Similarly, Napoleon demonstrated fraternity by treating all of his soldiers not as subjects but as brothers and establishing a meritocratic system. At the beginning of the Italian Campaign, Napoleon was first placed in charge of a ‘poor’ army. They did not follow orders, claiming that they did not have enough money to survive. Napoleon fixed this problem by making them feel important and telling them that their hardships of survival would change. Napoleon said to them, “Rich provinces and great cities will be in your power; there you will find honor, glory, and wealth. Soldiers of Italy! Will you be wanting in courage or perseverance?” His speech won over the army and instilled in them the passion to fight for France. Majority of his soldiers came from lower class citizens such as farmers, who spent most of their lives doing forced labour, often struggling to survive. When they heard Napoleon saying their lives could be filled with glory and riches by fighting for France, they were inspired and unified under his command. More importantly, Napoleon introduced a meritocratic system within his army. Before the Revolution, 90% of all officers came from French nobility. It was nearly impossible for commoners to achieve high ranking titles. Whereas with meritocracy, people rose up the ranks based on merit rather than status of birth. There were times when Napoleon “took the Legion of Honor off his own coat and stuck it on the soldier’s uniform” to award a soldier for being the bravest in the army. For a soldier to be awarded by Napoleon himself, their general and motivational figure, would have been a great honor. Additionally, it would have inspired other soldiers to strive for success and recognition, thus uniting the army. Therefore, Napoleon displayed and promoted fraternity by treating his soldiers as brothers and implementing a meritocratic system.
Lastly, Napoleon’s creation of the Concordat gave people the freedom to choose their own religion. During the Great Reign of Terror, Robespierre declared that God would only be referred to as “Supreme Being” and made it illegal to worship him. He stripped away Catholic rights to practice their own religion. However, in 1801, Napoleon created the Concordat, allowing all French citizens to choose their own religion, on the condition that Roman Catholicism was to be recognized as the most dominant religion. People could now choose their own religion without fear of physical, mental, or verbal harm. Similarly, Napoleon silenced 60 of the 73 French newspapers to prevent “the manifestation of ideas which trouble the peace of the state, its interests and good order.” Jean Paul Marat, a radical journalist published his own newspaper, “The Friend of the People” with the goal to attack potential enemies of the Revolution. A majority of the targets were prisoners or people from the clergy. Influenced by the radical party propaganda, crowds would gather in Paris and break into prisons to ruthlessly kill all the prisoners there because they saw them as counter-revolutionaries who pose a threat if Prussians approached Paris and liberated them. People were too afraid to leave their homes for fear that they could be called out in the newspapers and suffer dire consequences. Thousands died during this massacre due to certain radicals such as Marat having access to complete freedom of speech. In summary, Napoleon gave the people liberty, by allowing them to freely choose their own religion without fear of oppression and restricting the newspapers to avoid fabricating information in protection of French citizens.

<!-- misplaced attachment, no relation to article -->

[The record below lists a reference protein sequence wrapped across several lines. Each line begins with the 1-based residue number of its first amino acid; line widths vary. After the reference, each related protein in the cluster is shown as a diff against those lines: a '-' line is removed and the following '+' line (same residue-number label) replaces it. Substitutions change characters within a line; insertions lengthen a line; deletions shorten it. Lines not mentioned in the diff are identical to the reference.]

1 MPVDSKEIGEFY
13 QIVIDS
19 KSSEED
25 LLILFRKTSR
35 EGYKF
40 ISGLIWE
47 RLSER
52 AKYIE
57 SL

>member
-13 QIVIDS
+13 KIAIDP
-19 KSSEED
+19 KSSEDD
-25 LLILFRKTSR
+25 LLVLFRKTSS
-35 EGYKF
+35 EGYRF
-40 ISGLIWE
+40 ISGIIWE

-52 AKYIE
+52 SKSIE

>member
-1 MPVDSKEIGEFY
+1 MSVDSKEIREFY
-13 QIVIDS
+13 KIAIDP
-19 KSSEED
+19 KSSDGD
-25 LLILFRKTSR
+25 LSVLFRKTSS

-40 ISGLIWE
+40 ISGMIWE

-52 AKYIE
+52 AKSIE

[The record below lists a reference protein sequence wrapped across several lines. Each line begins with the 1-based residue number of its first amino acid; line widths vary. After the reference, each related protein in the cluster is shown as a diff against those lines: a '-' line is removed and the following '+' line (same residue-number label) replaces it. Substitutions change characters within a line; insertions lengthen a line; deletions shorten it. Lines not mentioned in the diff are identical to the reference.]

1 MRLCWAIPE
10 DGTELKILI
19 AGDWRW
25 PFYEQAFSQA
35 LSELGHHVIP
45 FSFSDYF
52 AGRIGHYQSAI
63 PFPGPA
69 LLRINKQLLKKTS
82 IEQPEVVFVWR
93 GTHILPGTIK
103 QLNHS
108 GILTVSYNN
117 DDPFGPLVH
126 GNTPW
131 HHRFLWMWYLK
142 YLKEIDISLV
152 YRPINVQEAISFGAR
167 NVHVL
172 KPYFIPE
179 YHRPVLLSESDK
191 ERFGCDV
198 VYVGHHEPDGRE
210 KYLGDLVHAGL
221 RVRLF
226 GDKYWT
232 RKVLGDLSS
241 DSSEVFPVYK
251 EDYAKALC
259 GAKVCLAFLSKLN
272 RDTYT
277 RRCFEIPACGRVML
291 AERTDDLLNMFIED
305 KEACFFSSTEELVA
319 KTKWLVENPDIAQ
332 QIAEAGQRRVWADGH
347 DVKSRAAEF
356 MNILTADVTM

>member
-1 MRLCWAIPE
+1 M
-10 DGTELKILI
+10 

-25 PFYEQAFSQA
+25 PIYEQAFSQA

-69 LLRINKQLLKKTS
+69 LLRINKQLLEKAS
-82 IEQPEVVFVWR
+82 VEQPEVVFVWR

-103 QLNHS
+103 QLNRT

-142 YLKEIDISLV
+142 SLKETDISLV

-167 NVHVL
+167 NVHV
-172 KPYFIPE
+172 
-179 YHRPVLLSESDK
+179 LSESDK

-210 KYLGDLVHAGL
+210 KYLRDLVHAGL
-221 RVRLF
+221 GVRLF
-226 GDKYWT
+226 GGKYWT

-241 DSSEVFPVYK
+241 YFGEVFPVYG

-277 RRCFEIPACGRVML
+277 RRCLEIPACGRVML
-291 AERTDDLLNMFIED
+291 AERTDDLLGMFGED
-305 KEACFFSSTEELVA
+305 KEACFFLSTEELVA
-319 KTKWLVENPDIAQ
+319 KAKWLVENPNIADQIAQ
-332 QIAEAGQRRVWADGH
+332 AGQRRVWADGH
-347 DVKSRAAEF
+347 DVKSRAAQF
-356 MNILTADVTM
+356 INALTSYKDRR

In conclusion, Napoleon did not betray the ideals of the French Revolution. He displayed equality through the tax reform and the Napoleonic Code, demonstrated fraternity through the treatment of his soldiers and meritocratic system, and showed liberty with the creation of the Concordat, and management of the newspapers. Without the guidance of Napoleon, the ideals of the French Revolution would have never been achieved in full following its darkest point, and the revolutionary ideals of “liberté, égalité, [and] fraternité” would have caused greater problems rather than solutions.